Gov. Brad Little hit back-to-school night at Meridian High School Tuesday, pitching Idaho Launch to parents and seniors.
Meridian High principal Jill Lilienkamp was listening as well. Afterwards, she said she has a lot to learn about the brand-new incentive program for high school graduates.
“To be honest, tonight was the first we heard about it,” she said.
Educators have a lot to figure out. The same goes for state officials. Because, ready or not, the much-ballyhooed Launch program is supposed to get off the ground in barely a month.
On Oct. 3, seniors can begin applying for Launch grants — which will cover up to $8,000 for community college, a career-technical program or workforce training.
Students won’t get their share of the $80 million in grants until July 1 — and not until they graduate from high school.
Before any of that happens, the state’s Workforce Development Council has its own senior project of sorts. And it’s a big one: Starting an ambitious statewide program in real time, working through a maze of process and a morass of questions.
One big piece is what Workforce Development Council officials call the “playbook.” This is the how-to guide for administrators like Lilienkamp, and teachers and counselors across the state, so they can help seniors navigate the application process. The playbook is in the works. Educators may be enthusiastic — “They’re just excited to have another route to help students,” said Sherawn Reberry, a former district superintendent now working as the council’s Launch manager — but she knows they also need more information from the state.
The council also needs to define what is, and isn’t, an in-demand career, which sounds deathly dull until you consider the Launch debate so far. The grants are designed to support students who want to pursue a hard-to-fill job. From the start, many lawmakers bristled at the idea that a state agency would define an in-demand career — picking winners and losers, as the argument goes.
The full council will meet next month to work on this list, and last week, a council subcommittee recommended focusing on jobs with 50 or more openings per year. But that doesn’t cover it.
According to federal labor statistics, the hottest job in Idaho is retail sales, with more than 3,700 openings a year. The runners-up, fast-food jobs and cashiers’ positions, account for more than 3,100 openings apiece. But these jobs don’t require training. The in-demand careers list is going to incorporate hot jobs that require a two-year degree or some kind of job training.
Then there’s the question of extensions — and whether students should have more than three years to spend their grants. A council subcommittee spent considerable time last week working through some what-ifs. A student on a waiting list for a hard-to-find training program will get an extension. A doctor’s note will probably suffice for a medical exemption. A gap year is probably out of the question.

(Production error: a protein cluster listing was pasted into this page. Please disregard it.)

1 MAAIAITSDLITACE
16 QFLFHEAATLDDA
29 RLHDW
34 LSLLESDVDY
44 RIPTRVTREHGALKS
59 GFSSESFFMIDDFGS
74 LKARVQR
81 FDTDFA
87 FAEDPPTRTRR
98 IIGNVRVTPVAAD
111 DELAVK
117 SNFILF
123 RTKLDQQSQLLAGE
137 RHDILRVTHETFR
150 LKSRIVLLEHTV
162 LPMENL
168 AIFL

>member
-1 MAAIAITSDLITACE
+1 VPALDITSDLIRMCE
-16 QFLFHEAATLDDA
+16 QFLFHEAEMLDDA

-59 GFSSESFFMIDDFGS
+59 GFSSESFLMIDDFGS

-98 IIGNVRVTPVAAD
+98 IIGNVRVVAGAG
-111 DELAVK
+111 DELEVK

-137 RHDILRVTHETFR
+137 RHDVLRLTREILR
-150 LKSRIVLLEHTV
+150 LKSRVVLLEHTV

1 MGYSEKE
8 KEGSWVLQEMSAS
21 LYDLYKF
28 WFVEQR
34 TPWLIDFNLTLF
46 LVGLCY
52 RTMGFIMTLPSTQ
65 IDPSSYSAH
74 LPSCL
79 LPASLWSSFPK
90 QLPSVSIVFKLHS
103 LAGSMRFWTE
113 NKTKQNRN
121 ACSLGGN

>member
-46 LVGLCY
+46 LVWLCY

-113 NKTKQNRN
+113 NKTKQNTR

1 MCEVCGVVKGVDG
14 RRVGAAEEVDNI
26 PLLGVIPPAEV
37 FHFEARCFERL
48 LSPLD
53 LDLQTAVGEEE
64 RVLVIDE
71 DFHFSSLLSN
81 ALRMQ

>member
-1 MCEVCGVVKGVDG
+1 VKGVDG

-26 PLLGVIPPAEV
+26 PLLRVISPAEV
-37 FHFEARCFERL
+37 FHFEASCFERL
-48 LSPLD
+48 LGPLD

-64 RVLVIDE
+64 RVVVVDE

And when the Workforce Development Council works through all of the rampup issues, then comes the unknown that council executive director Wendi Secrist is worried about the most. When July 1 rolls around, the state needs to get grant money out the door so Launch recipients can get into training.
This too sounds like wonky stuff — but it’s also where the program directly affects the people it’s supposed to help. Secrist says she’ll feel a lot more comfortable when the state has a grant management program in place. “I just want us set up for success at the beginning.”
But first things first. Is Launch going to be a hit with Idaho high school grads?
After barely getting his pet program through a deeply divided Legislature, Little isn’t leaving anything to chance. While he was talking up the program at West Ada’s Meridian and Owyhee high schools, Lt. Gov. Scott Bedke was out Tuesday night doing the same thing at Rocky Mountain and Eagle high schools.
At Meridian High, Little preached a little patience; he said it will take time for community colleges and workforce training programs to scale up Launch-supported training programs. Little also conveyed a sense of urgency — to this year’s seniors, and to underclassmen — and said his program will change the lives of young people who aren’t college-bound.
“I want you to choose to stay in Idaho,” he said. “That requires a greater level of skill than before.”
While Lilienkamp has questions about Launch, she also is quick to see its potential.
Meridian is the career-technical education magnet school for West Ada, Idaho’s largest school district. About 500 to 600 CTE students take classes at Meridian — provided that they get through a waiting list or win a lottery for a spot in a popular class.
Many of these CTE students go straight into the workforce. But Launch might give them new options; now, they can build on a CTE certificate by adding an associate’s degree. “We’ll be pushing it a lot,” Lilienkamp said.
To hear Bedke talk, Launch will likely sell itself, with little pushing.
“This is $8,000,” he told council members last week. “This is going to get real legs out there.”
Recent history is on Bedke’s side. Advanced Opportunities — which bankrolls dual-credit courses and other college- and career-oriented K-12 programs — was a runaway hit from Day One. So was Little’s education microgrant program, now known as Empowering Parents.
Breaking news: People like money.
Which makes the fast-track rollout of Idaho Launch that much more crucial — and, maybe, that much more challenging.
Kevin Richert writes a weekly analysis on education policy and education politics. Look for his stories each Thursday. Due to the timeliness of the topic, this week’s analysis was published on Wednesday, Aug. 30.